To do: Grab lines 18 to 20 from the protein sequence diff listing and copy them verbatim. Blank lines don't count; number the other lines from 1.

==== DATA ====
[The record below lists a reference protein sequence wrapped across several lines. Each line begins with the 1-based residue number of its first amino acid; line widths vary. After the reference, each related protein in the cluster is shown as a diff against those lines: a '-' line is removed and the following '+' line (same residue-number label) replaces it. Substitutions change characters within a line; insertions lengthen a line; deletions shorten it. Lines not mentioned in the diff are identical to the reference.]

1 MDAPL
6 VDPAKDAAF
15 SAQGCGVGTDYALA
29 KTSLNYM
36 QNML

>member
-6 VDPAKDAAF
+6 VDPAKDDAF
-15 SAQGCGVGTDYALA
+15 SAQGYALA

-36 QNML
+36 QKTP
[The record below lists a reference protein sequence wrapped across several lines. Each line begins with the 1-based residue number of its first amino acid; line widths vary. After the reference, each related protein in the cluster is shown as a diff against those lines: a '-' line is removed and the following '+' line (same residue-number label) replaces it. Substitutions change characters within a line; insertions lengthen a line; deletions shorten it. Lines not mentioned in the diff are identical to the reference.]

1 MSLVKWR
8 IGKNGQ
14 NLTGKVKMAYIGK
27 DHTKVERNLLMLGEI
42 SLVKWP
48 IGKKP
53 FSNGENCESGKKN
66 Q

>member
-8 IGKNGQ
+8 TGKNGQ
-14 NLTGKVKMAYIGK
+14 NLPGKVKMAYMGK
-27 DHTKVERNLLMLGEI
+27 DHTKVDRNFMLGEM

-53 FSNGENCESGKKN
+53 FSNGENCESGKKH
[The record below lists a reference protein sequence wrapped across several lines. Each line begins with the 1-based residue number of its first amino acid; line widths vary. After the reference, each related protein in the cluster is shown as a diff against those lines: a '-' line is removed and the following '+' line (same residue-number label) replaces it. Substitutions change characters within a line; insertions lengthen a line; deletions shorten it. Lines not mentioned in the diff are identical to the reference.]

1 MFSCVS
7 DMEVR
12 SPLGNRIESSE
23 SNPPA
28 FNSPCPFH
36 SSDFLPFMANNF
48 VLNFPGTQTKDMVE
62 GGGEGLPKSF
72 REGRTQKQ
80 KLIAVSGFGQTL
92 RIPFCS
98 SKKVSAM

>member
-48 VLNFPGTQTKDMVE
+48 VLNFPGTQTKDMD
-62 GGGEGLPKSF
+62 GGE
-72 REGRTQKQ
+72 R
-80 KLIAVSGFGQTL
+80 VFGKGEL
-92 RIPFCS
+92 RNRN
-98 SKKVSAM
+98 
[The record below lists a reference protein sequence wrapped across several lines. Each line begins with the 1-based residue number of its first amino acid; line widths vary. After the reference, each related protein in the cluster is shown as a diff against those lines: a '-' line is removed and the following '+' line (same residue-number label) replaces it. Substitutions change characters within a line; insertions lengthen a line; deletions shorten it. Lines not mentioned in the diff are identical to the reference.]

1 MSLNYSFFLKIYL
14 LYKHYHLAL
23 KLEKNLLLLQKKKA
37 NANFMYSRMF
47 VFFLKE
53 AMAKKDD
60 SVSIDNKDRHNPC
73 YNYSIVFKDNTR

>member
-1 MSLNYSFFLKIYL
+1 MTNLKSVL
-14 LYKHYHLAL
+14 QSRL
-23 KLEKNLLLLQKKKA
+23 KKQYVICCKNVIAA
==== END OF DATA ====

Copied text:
27 DHTKVERNLLMLGEI
42 SLVKWP
48 IGKKP